Nicola Sturgeon awarded Honorary Patronage of the Phil

The First Minister of Scotland gave an address the University Philosophical Society in the GMB today

Credit: Manus Dennison, University Philosophical Society


The First Minister of Scotland, Nicola Sturgeon visited Trinity College to address the University Philosophical Society, in front of a packed audience of students and staff in the Graduates Memorial Building on Monday, 28 November. She was warmly welcomed to the university by the Provost of Trinity College, Patrick Prendergast. Dr Prendergast stated that the university was “honoured” by Ms Sturgeon’s visit, before going on to speak extensively about the university’s “close links with Scotland”.

Ms Sturgeon received an honorary patronage from the society due to her “excellence in politics and public affairs”. She was presented with the Gold Medal of Patronage by the President of the Philosophical Society, Matthew Nuding, who praised her for being “a principled and compassionate leader” and “an inspiration to young people all over the world”. After receiving her award, Nicola Sturgeon was then accompanied by Dr Prendergast for a tour of the Old Library, where she was shown the Book of Kells. During the tour, Scottish students studying in Trinity and members of the Caledonian Society had the opportunity to meet with Ms Sturgeon in the Long Room of the Library.

Nicola Sturgeon became the first female First Minister of Scotland and leader of the pro-independence Scottish National Party (SNP), following the resignation of her predecessor Alex Salmond in 2014. Sturgeon had previously been heavily involved in the pro-independence “Yes Scotland” campaign, in her role as Deputy First Minister during the historic Scottish Independence Referendum in 2014. Although the pro-independence campaign eventually lost the referendum, Sturgeon’s party, the SNP was able to build on a sense of frustration with “Westminster politics” in Scotland to secure electoral gains. During the UK 2015 General Election, Sturgeon led her party to a stunning landslide victory in Scotland, winning a record 56 out of 59 Scottish seats and over 50% of the popular vote.


Credit: Manus Dennison, University Philosophical Society

This victory was made even more incredible by the fact that the SNP had only won 6 Westminster seats in the previous elections. In May 2016, the SNP under Sturgeon again became the largest party in the Scottish Parliament for a record third term in a row. Apart from campaigning for independence, Sturgeon has been a well-known advocate of social justice and nuclear disarmament. A vocal critic of austerity, Sturgeon has criticised “austerity economics” introduced by the Conservative government in Britain as “morally unjustifiable and economically unsustainable”.

During her address, Nicola Sturgeon spoke of her own modest background growing up in Scotland. Sturgeon stated that if tuition fees had been introduced when she attended the University of Glasgow, she would not have been able to avail of a third level education. She has often said that this is the reason why she opposes tuition fees. The second main point she made during her speech was that politicians should have a respect for facts and logic during debate. She asked the audience “who could forget?” the moment when Brexit campaigner and Conservative MP, Michel Gove, stated that “people in this country have had enough of experts”. Ms Sturgeon stated that “university teaches us to have a respect for facts” and that there have been recent developments in politics that “have a different view of academic excellence”. The last point she made was that we should be able to “disagree in a civil and respectful manner”.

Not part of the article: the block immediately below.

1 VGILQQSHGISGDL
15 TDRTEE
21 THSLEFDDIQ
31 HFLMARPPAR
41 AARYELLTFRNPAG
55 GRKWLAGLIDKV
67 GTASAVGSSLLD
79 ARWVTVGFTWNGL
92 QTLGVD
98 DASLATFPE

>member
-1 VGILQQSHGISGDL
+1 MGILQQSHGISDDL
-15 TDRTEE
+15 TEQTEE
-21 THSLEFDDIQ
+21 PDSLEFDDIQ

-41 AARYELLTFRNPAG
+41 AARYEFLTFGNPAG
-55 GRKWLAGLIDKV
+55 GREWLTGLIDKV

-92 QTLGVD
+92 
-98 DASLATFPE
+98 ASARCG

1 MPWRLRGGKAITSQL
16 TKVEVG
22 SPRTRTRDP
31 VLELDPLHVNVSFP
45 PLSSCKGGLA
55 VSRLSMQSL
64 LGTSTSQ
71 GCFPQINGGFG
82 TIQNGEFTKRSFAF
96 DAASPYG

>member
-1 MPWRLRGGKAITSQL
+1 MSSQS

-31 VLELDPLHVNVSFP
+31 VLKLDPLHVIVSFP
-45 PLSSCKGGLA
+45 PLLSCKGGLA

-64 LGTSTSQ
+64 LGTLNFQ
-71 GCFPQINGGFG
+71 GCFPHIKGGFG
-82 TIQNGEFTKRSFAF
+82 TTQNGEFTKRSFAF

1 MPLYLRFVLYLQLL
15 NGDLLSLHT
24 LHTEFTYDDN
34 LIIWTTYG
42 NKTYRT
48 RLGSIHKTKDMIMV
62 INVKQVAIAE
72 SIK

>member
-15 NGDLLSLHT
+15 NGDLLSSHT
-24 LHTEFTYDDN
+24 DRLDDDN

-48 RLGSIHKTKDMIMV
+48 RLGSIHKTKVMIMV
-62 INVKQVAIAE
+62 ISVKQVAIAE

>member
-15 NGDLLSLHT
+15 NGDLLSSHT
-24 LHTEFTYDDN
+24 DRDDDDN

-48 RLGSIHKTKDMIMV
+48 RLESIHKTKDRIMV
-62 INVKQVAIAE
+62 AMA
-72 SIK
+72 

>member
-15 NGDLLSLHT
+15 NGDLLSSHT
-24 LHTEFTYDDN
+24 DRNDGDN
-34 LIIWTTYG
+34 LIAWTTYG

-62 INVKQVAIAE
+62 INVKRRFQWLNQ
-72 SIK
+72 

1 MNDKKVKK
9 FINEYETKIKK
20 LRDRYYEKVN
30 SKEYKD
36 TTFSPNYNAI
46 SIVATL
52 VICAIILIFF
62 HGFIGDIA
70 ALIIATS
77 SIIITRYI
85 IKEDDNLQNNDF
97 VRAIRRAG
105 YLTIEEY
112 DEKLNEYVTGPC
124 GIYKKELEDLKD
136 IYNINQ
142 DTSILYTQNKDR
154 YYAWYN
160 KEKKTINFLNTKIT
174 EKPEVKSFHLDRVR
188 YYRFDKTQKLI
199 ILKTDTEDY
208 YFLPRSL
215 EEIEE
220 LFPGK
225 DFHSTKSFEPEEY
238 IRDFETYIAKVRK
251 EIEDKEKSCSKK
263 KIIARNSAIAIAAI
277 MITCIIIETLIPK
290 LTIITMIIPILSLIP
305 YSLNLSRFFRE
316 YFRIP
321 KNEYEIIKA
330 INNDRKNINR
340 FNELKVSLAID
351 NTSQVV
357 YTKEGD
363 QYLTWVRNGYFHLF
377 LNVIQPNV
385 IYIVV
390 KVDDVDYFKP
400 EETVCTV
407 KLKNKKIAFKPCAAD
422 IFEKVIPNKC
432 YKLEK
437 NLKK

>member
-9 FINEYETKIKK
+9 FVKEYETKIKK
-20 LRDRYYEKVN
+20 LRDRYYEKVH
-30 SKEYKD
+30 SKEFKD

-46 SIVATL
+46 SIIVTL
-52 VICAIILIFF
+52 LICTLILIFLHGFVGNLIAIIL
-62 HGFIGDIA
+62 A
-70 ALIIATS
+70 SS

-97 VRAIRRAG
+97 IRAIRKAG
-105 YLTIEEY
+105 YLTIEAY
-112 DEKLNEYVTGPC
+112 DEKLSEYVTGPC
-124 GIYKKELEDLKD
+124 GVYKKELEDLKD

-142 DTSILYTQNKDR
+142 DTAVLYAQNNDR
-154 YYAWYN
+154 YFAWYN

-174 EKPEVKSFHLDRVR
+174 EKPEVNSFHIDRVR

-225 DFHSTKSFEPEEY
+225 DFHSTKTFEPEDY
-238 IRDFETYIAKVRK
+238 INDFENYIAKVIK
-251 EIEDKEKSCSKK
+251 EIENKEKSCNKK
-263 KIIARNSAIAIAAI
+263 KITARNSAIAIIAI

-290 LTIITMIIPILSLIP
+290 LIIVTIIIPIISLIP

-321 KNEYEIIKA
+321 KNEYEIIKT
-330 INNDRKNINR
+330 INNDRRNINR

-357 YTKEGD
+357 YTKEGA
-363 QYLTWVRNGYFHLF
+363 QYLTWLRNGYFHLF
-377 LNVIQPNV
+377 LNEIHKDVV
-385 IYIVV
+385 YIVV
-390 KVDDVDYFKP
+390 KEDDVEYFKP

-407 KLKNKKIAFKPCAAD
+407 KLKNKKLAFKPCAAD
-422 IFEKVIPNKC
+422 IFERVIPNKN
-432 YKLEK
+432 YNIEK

Ms Sturgeon said that while using social media such as Twitter, it’s “very easy to forget we’re all humans”. She shared with the audience the two personal rules that she uses on Twitter; “I never say anything I wouldn’t say on television and I never use Twitter after a glass of wine”. The floor was then opened up to the audience to ask the First Minister questions. Nicola Sturgeon was asked a diverse range of questions, from abortion to the death of Fidel Castro.


Credit: Manus Dennison, University Philosophical Society

The First Minister’s visit to Trinity was just one of many engagements encompassed in her two-day tour of Dublin. On Tuesday morning, she attended a business breakfast organised by the employers group Ibec, with over 120 chief executives present. She then travelled to Leinster House to address the Seanad, becoming the first foreign leader to do so. Ms Sturgeon’s tour also included lunch with President Michael D Higgins in Áras an Uachtaráin and talks with the Minister for Foreign Affairs, Charlie Flanagan.

Her visit culminates a recent meeting with An Taoiseach, Enda Kenny on Friday at the British-Irish Council meeting in Cardiff, where the two leaders both discussed the consequences of Brexit for Ireland and Scotland. Ahead of her visit to Ireland, Nicola Sturgeon issued a statement in Edinburgh outlining the purpose of her trip. There, she stated that “Given the close proximity of our countries, Ireland is a strategic partner for Scotland… I look forward to further developing these areas of common interest to ensure deeper collaboration between our governments to deliver greater economic prosperity for both countries.”